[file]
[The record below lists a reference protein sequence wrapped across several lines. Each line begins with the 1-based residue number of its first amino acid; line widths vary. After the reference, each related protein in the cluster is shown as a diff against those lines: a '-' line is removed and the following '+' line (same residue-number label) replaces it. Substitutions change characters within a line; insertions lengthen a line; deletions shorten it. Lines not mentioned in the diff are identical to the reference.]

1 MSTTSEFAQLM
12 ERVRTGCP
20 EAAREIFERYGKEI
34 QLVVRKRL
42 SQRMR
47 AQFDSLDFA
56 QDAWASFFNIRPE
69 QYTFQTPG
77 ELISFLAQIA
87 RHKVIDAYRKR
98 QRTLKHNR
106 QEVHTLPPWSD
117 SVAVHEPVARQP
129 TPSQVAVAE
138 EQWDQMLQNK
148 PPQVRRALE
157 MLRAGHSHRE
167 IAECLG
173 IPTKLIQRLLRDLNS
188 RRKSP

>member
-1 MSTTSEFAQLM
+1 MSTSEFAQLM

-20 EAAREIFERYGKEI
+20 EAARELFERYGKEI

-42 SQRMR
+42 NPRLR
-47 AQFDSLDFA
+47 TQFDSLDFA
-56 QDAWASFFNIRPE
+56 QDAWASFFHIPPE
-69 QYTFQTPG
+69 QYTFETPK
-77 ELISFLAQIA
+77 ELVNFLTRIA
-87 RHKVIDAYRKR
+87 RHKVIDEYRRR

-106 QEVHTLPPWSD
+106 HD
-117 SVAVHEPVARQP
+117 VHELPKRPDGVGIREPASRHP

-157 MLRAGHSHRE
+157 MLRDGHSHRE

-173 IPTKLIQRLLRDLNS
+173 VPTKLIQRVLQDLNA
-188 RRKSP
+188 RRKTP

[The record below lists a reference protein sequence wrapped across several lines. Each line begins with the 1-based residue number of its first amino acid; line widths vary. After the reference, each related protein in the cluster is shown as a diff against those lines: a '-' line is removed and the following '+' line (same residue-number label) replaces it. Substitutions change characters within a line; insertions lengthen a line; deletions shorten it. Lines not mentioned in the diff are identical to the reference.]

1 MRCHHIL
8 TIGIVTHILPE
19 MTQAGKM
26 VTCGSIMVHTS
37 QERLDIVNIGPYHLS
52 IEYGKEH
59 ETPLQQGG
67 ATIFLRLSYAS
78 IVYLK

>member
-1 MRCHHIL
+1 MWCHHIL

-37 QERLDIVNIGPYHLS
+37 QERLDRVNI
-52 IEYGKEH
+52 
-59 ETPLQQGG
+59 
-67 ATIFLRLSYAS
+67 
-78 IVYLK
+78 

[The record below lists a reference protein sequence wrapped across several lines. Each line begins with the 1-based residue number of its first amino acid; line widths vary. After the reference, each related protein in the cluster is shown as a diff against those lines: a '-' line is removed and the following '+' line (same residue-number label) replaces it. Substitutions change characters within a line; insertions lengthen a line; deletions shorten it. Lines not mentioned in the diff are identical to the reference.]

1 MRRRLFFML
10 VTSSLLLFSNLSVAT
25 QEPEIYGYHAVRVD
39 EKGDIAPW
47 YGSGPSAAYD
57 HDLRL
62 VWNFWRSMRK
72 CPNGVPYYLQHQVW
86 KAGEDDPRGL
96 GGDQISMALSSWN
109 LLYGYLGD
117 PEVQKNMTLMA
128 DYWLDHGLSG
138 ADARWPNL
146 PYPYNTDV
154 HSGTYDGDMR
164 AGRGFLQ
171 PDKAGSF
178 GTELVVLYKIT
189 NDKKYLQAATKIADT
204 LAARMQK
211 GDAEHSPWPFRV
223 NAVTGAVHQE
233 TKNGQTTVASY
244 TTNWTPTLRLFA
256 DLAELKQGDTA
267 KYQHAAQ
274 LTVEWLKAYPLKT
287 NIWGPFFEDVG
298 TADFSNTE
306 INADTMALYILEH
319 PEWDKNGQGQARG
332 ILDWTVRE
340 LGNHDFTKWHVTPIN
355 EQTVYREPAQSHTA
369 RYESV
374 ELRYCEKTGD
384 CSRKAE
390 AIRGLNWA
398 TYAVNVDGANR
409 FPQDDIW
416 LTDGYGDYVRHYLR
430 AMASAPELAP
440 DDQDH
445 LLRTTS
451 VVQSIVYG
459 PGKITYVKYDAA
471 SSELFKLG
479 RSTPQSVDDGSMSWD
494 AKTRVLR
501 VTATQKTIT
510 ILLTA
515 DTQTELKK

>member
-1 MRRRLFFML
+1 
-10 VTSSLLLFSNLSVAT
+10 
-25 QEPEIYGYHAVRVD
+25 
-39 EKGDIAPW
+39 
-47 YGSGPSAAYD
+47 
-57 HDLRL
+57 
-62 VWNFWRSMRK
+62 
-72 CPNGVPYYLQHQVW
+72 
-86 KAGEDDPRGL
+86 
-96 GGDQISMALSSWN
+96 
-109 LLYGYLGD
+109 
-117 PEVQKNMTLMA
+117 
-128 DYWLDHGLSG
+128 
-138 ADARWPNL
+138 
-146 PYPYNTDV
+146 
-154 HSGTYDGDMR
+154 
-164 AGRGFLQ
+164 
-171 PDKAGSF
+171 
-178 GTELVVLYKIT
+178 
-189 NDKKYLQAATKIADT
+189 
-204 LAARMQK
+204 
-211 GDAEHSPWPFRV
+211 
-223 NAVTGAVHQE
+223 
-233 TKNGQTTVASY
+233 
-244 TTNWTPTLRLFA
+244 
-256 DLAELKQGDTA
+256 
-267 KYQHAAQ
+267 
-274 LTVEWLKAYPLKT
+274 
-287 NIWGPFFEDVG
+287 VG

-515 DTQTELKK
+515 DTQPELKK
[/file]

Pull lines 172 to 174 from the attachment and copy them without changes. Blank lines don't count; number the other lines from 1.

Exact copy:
+223 
-233 TKNGQTTVASY
+233 